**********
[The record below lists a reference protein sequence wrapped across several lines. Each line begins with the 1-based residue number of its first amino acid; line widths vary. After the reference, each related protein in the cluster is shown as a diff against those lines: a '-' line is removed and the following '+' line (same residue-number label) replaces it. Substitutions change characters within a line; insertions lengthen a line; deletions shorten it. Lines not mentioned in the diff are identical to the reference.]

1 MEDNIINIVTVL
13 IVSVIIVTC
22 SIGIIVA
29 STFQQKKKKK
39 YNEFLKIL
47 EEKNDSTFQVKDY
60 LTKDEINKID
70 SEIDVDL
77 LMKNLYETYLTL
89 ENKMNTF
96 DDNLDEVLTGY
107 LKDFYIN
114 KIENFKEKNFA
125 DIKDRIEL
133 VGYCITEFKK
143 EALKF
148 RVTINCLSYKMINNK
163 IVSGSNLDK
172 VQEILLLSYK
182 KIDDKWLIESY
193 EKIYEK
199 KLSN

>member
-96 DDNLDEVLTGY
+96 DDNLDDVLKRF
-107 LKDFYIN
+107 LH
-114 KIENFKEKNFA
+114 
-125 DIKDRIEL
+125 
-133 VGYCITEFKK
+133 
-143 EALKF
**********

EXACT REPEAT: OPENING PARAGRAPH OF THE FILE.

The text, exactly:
[The record below lists a reference protein sequence wrapped across several lines. Each line begins with the 1-based residue number of its first amino acid; line widths vary. After the reference, each related protein in the cluster is shown as a diff against those lines: a '-' line is removed and the following '+' line (same residue-number label) replaces it. Substitutions change characters within a line; insertions lengthen a line; deletions shorten it. Lines not mentioned in the diff are identical to the reference.]